Citizens for Constitutional Freedom is right that the national government should vacate the land. But it's wrong about who should have it. It was stolen from the Northern Paiute, and therefore it should be returned.

This piece originally appeared at Richman's "Free Association" blog. 

Photo Credit: Gage Skidmore/Flickr

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  • Brian||

    Listen, we've got to figure out what terrorism really means if we're going to have any hopes of understanding how the scary words work and who's really the good guy and who's really the bad guy.

    I think that terrorists are racists, and racists are terrorists. Probably homophobes, too.

    Plutocrats? Definitely terrorists.

    I'm almost absolutely certain everyone I disagree with is a terrorist of some sorts.

    Probably your mom, too.

  • ImanAzol||

    I think we can all agree that spamming cunts are terrorists.

  • Rusty Rebar||

    And that is the problem with that term, it only has meaning to those who use it. I am pretty sure that a lot of people in Iraq, Syria, Yemin etc.. see us as terrorists, and they have just as strong of a case as we do when we call them terrorists.

  • AJAF7||

    We already have figured out what terrorism really means. Under, 18 U.S. Code § 2331 the term “domestic terrorism” means activities that— (A) involve acts dangerous to human life that are a violation of the criminal laws of the United States or of any State; (B) appear to be intended—(i) to intimidate or coerce a civilian population; (ii) to influence the policy of a government by intimidation or coercion; or (iii) to affect the conduct of a government by mass destruction, assassination, or kidnapping; and (C)occur primarily within the territorial jurisdiction of the United States.

    Is the group engaged in acts dangerous to human life that are a violation of the criminal laws of the United? Yes, they are armed and trespassing on Federal land, and they are utilizing deadly weapons in furtherance of their trespass. Indeed, they have stated that they will attack/kill any officers who try to remove them.

    Do their actions appear to be intended to influence the policy of a government by intimidation or coercion? They've stated that their goal is to influence government policy regarding administration of federal land. Moreover, they have threatened force and called on others to join them in their armed takeover, so yes they intend to influence by intimidation and coercion.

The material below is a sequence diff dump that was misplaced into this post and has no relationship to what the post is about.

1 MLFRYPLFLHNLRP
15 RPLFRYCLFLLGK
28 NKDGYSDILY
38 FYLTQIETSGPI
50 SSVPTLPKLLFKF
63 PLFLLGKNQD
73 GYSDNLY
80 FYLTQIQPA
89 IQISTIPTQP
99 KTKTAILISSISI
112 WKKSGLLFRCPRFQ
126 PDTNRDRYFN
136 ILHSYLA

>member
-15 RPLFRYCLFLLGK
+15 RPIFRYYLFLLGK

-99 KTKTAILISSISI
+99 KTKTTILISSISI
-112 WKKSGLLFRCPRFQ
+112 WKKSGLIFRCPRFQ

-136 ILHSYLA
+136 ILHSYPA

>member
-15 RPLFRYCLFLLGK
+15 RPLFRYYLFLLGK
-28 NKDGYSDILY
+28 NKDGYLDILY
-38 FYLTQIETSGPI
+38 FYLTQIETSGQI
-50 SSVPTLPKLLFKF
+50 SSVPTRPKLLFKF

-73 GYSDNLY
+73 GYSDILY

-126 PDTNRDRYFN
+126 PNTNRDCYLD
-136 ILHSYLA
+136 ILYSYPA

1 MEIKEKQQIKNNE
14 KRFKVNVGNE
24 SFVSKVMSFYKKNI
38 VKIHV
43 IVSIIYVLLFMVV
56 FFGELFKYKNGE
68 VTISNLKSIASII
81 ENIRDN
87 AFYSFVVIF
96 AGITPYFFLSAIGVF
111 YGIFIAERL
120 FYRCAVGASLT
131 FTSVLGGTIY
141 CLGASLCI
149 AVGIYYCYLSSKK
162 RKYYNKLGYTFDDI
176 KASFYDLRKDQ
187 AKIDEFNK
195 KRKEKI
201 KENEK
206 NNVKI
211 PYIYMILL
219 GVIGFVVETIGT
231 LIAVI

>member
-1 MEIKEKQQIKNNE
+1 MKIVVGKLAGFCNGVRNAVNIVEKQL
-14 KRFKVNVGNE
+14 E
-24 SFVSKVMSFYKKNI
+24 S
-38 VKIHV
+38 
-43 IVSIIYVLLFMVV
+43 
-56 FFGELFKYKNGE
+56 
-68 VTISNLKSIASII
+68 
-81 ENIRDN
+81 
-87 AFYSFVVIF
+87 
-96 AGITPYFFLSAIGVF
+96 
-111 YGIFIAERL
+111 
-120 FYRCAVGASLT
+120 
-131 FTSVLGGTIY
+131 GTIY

Finally and most obviously, do their activities occur primarily within the territorial jurisdiction of the United States? Oregon is in the Untitled States.

    Yes, clearly they are terrorists.

  • Rational Exhuberance||

    Fuck off, slaver.

  • Anon45||

    Thinking on the definition of terrorism this does seem to legally fit the definition of terrorism given by the FBI.

    This leads me to the conclusion that the definition of terrorism according to the FBI should be tweaked rather than sticking with the current definition though...

    What would be the possible downsides of changing the wording of (ii) to read "to influence the policy of a government by intimidation or violent coercion"?

    Another possibility could be to meet all the conditions

  • SFC MAC||

    Obama meets at least four of those requirements.

    1. "involve acts dangerous to human life that are a violation of the criminal laws of the United States or of any State"

    He has endangered the lives of Americans by putting out the welcome mat for thousands of illegal aliens and letting them out of detention into our streets. He released muzzie terrorist cutthroats from GITMO. He panders to the Muslim Brotherhood, arms Hamas, and plans to import 10,000 refujihadists from Syria and god knows where else.

    2. (B) appear to be intended— 3.(i) to intimidate or coerce a civilian population

    His actions are unlawful, unconstitutional and intentional. His unlawful executive orders are meant to coerce the U.S. into taking these criminals and terrorists.

    4. "occur primarily within the territorial jurisdiction of the United States"

    All of these actions have occurred within our borders.

    He's a fucking terrorist.

  • ||

    Whoever you don't like is a terrorist. Hence, if you don't like crusty old anti-government ranchers who take over isolated, disused government buildings, they're terrorists, but if you like them, they're not. If some Black activists with guns took over an isolated, disused government building, 'conservatives' and the boss media would say they were terrorists, and a lot of 'liberals' and 'leftists' would say they were not terrorists but heroic freedom fighters. The word 'terrorist', like 'fascist', has lost most of its meaning.

  • You're Kidding||

    Black Panthers and the CA State Capitol building circa 1967?

  • straffinrun||

    Fine, give the land back to the Paiutes. Then all the taxes that were paid by the Hammonds over the years has to be paid back, too. You can't raise taxes to pay for that either since that would be stealing from others to settle a dispute they weren't involved with. So I guess you'll just have to fuck the ranchers and take their land.

  • spanky & alfalfa||

    if the bank repossess your house you don't get a refund from the government on back property taxes you have paid.